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CD28 antigen is a 44 kDa disulfide linked homodimeric T cell specific surface glycoprotein. CD28 is a cell adhesion molecule of the immunoglobulin superfamily which is constitutively expressed on most peripheral blood T lymphocytes. Moreover, CD28 is the critical T cell costimulatory receptor that provides the cell the important second activation signal by binding CD80 and CD86 which are expressed by antigen presenting cells. In addition to its co-stimulation role, CD28 functions by preventing T cells from entering an anergic-hyporesponsive state or from undergoing premature apoptotic cell death. In murine peripheral lymphoid organs and in the blood, all CD4+ and CD8+ T cells express CD28. In the thymus, CD28 expression is highest on immature CD3-, CD8+ and CD4+8+ cells, and on CD4-8- cells that express alpha/beta and gamma/delta TCR. The level of CD28 on mature CD4+ and CD8+ alpha/beta TCR+ thymocytes is two- to fourfold lower than on the immature cells. Diseases associated with CD28 dysfunction include mycosis fungiodes and Sezary's Disease.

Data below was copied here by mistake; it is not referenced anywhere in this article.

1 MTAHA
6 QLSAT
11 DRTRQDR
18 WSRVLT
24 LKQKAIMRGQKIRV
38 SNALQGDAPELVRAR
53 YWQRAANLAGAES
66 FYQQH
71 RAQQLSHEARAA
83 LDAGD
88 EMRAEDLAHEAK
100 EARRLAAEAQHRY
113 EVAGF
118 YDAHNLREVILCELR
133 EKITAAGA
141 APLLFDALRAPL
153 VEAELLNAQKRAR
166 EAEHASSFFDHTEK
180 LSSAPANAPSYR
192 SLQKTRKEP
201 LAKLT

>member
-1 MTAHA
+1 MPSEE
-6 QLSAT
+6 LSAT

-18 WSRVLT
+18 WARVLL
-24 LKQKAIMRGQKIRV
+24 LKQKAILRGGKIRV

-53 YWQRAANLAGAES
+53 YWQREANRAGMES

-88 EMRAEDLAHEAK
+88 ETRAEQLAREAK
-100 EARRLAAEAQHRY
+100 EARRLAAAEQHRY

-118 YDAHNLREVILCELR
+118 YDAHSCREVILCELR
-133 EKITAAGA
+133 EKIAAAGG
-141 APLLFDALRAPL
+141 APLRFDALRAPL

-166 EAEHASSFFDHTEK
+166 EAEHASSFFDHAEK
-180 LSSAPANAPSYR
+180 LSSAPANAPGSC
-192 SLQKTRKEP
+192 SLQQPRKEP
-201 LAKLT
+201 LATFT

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Protein Aliases: CD28; CD28 antigen; MGC138290; sCD28; soluble CD28; T-cell-specific surface glycoprotein CD28; T44; TP44
Gene Aliases: CD28; Tp44
UniProt ID: (Human) P10747
Entrez Gene ID: (Human) 940
Molecular Function: immunoglobulin receptor superfamily